Bill on Protecting Citizens' Health – Is the Patient More Alive Than Dead?
- By Anna McDonald
- Sep. 13 2011 00:00
Сo-Head of Russian Life Sciences
The second reading of the bill on the principles of protecting citizens' health, which caused an unprecedented storm of criticism from medical professionals and the pharmaceutical community when it passed the first reading, has been deferred by the State Duma until fall 2011.
One of the most controversial points was Article 69, which the majority of pharmaceutical companies saw as imposing unjustified restrictions on medical and pharmaceutical professionals (collectively, "health care providers," or "HCPs") while performing their professional duties.
This article not only prohibits HCPs from accepting gifts, money, paid entertainment, holidays or travel from companies involved in the sale and distribution of pharmaceuticals and medical products, and/or entering into agreements with them to prescribe their products to patients or otherwise recommend the products of any individual company.
It also goes as far as prohibiting meetings of HCPs with the representatives of companies selling pharmaceuticals and medical products during working hours, or HCPs' participating in any events (including scientific congresses, conferences and symposiums) financed by a single company.
Market participants in practically all professional forums have claimed that this approach will effectively deprive HCPs of their primary source of up-to-date information on new and advanced pharmaceuticals and medical products coming onto the Russian market, which will ultimately be detrimental for patients. The Association of International Pharmaceutical Manufacturers (AIPM) wrote to Health and Social Development Minister Tatyana Golikova with its views.
In this letter, the association notes that the "primary task of medical representatives is to provide the latest, fullest and most accurate, thoroughly professional information principally concerning developments in therapy, new preparations, new indications, the results of clinical trials and to gather information on the side effects of medicines and carry out impartial safety monitoring, which is a statutory obligation of companies (Article 64 of the federal law on the circulation of medicinal preparations).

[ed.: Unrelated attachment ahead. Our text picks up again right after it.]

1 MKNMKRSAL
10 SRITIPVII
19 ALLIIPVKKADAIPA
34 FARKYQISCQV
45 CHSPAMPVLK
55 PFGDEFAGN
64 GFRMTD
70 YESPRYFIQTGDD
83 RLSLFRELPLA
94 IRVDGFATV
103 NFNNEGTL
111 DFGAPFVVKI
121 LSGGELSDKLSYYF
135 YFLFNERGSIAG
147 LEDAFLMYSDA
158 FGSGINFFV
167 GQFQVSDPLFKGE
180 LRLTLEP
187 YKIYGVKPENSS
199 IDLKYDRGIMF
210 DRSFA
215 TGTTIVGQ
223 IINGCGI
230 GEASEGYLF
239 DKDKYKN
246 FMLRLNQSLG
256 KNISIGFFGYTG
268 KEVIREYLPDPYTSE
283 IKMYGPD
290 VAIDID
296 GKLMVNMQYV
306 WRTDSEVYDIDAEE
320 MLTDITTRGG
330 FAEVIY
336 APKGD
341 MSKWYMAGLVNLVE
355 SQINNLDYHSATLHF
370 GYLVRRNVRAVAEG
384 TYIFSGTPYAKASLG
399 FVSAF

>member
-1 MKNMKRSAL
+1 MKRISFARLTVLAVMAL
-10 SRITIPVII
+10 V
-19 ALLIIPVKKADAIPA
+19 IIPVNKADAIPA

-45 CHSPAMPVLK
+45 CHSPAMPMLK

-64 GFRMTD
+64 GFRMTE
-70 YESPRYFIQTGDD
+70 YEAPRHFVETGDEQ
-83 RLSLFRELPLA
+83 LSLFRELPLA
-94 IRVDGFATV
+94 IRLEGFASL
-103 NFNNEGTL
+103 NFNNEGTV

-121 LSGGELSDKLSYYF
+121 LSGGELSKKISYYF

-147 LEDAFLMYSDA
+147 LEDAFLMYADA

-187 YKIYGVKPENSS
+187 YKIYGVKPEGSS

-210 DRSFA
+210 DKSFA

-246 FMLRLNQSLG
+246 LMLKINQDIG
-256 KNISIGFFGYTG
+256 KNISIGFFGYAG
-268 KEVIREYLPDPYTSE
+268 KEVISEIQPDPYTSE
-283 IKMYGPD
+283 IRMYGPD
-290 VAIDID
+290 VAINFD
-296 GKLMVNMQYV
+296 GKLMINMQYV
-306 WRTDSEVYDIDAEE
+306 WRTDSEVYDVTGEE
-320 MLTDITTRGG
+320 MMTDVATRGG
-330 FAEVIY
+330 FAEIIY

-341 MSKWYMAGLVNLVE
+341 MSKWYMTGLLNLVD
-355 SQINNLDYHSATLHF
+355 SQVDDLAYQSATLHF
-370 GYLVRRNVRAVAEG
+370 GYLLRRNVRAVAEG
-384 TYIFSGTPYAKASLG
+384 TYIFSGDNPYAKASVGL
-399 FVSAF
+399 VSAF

In most countries, medical representatives have the opportunity to freely meet and carry out professional talks with HCPs in any place and at any time, although other countries have certain restrictions, for example, on the number of samples that can be provided per year, bans on gifts for HCPs to encourage the prescription or recommendation of a specific preparation, etc.
"According to research conducted in Russia recently by Comcon, visits by medical representatives were ranked as the second-most important source of information after medical reference books, while at the same time they were not even in the top 10 factors for prescribing a preparation, which is further evidence that doctors primarily follow their own experience, official clinical trial results, the presence of a preparation on federal and regional lists, scientific evidence and similar factors when making prescriptions," the AIPM states in its letter.
The voice of the professional community was heard: Using proposals from the Federal Antitrust Service (FAS), which effectively shared the AIPM's views on this matter, the State Duma Health Committee has prepared a set of amendments for the second reading of the draft law. The amendments are intended to set out a more balanced procedure for interaction between HCPs and company representatives. The amendments suggest allowing company representatives to visit HCPs, while strengthening supervision of HCPs to prevent conflicts of interest.
Duma Deputies suggest a compromise: Permit HCPs to meet with representatives of a company, but only if the meeting is open to all HCPs and is of an educational nature. At the same time, the decision to hold the meeting should be made by the head of the medical institution. A new article will be added to the draft concerning conflicts of interest in medical and pharmaceutical activities.
According to a previously published FAS report on competition on the pharmaceuticals market, "improper relations between business and doctors lead to the formation of material and psychological dependence [of the doctors] on companies."
Doctors ordering the purchase of medicines using budget funds often choose preparations made by the company with the most active marketing program, which is not always the best choice and creates discriminatory conditions for the access of other producers.
According to the amendments, in the event a conflict of interest does arise, the employee is required to inform the head of the institution, who has seven days to forward the information to the federal executive authority.
The amendments are being polished by a working group, and by the time of the second reading the bill should result in a better, more balance approach to these issues, which concern practically all of us.